Attempted lawn mower thief takes case to Wash. Supreme Court over 'motor vehicle' language

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Washington state's highest court has decided a riding lawn mower is not a motor vehicle when it comes to theft. 

The October decision dealt with the state's theft of a motor vehicle statute.

The court ruled in an appeal of a case involving the attempted theft of a riding lawn mower from a home outside Leavenworth in 2015. 

According to the state Supreme Court’s filed opinion, a homeowner heard her lawn mower start up, looked out a window and saw a man trying to ride the mower up a ramp and into the bed of a pickup truck. 

The man, after he was arrested, took issue with the charge of theft of a motor vehicle, arguing the definition didn’t include riding lawn mowers. 

The definition of motor vehicle, in plain language “taken on its face,” seemed to lend weight to the notion that a riding lawn mower was, by its definition, a motor vehicle: “self-propelled” and ‘“capable of being moved upon a public highway”…while carrying people or cargo.’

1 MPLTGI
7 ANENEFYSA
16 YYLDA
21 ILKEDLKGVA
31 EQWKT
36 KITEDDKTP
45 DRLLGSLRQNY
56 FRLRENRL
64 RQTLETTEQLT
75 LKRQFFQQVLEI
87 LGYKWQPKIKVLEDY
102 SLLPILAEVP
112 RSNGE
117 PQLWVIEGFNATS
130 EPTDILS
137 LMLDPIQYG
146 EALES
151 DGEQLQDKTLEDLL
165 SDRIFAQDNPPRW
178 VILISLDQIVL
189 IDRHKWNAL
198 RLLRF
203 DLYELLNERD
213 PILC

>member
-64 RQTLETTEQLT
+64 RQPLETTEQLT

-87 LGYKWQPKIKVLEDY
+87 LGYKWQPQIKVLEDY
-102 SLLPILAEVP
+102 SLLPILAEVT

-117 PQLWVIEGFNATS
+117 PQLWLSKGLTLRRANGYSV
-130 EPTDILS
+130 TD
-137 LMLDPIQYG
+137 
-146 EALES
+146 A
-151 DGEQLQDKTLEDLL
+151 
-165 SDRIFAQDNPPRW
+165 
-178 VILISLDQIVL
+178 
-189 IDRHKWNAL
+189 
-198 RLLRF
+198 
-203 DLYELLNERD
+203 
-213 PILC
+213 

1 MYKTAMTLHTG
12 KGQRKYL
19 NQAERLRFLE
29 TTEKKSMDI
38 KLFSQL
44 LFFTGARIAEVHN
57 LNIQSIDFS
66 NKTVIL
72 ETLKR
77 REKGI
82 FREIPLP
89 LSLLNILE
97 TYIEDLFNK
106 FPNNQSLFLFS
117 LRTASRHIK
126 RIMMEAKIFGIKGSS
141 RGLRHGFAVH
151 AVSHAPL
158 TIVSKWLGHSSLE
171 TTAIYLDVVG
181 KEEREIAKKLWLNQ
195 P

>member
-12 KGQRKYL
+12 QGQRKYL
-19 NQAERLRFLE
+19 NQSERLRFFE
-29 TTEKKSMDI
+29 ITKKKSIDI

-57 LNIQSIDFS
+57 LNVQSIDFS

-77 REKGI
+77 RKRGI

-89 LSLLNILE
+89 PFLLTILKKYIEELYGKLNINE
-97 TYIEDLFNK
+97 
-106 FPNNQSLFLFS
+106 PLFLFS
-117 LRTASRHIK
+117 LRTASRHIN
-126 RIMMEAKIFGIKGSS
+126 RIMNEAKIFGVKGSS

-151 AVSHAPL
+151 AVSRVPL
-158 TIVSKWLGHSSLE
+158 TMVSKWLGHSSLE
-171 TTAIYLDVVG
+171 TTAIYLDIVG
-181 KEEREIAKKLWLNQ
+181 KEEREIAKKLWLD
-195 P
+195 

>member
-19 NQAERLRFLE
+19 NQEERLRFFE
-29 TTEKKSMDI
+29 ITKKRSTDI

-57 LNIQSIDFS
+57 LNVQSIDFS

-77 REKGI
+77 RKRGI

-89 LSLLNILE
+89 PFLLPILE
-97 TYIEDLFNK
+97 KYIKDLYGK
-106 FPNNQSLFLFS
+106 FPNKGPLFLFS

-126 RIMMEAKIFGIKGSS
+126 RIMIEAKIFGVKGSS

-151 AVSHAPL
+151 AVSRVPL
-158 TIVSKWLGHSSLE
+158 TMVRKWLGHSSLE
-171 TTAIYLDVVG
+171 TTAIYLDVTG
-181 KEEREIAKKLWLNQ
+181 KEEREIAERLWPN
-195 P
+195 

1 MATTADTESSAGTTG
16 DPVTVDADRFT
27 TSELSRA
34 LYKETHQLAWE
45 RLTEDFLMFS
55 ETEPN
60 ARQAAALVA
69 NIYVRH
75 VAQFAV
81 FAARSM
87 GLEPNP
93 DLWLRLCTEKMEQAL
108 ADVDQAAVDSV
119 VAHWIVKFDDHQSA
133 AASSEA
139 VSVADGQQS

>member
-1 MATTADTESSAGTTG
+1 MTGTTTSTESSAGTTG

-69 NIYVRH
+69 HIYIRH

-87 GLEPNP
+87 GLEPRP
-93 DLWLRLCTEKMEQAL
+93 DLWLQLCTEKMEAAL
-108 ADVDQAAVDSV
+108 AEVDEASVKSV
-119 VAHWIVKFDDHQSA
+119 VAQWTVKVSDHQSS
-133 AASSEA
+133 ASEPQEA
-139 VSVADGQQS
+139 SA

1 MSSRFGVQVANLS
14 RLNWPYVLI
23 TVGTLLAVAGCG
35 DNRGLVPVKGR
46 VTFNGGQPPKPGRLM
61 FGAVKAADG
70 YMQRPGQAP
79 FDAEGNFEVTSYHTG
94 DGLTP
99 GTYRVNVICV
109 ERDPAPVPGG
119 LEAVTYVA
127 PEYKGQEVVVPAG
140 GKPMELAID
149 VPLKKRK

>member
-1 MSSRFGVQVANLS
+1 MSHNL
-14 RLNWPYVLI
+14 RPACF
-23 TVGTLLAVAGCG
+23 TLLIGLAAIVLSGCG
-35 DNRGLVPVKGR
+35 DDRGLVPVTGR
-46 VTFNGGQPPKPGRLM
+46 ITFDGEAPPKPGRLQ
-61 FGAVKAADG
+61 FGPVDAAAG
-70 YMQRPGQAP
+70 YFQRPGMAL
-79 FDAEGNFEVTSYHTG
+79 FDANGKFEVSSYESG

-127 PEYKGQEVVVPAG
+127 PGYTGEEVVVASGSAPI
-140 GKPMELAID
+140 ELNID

According to the filed decision, a superior court then noted the requirement of the court to take into account the context of the statute and determine the legislature’s intent. 

This brought the court to question whether it should "always follow the plain meaning principle" or, in fact, follow an obligation to "ascertain and carry out the intent of the legislature."

"Intention" more refers to the spirit of the legislation.

Taken into review was the original statute, wherein many times the term "motor vehicle" is used alongside terms "car," "auto" and "auto theft," bringing them into direct relation. 

It was determined the bill tasked itself with reducing the rising rate of auto thefts, citing a connection between auto thefts and other crimes like drug possession, identity theft and gang activity. 

The Supreme Court's opinion states: “There is nothing to indicate a connection between the theft of lawn mowers and drug possession or gang activity.”

Hence, the high court's decision: A riding lawn mower is not a motor vehicle when it comes to theft. 

The case will be remanded to the trial court for further proceedings. 

Read the entire filed opinion here.


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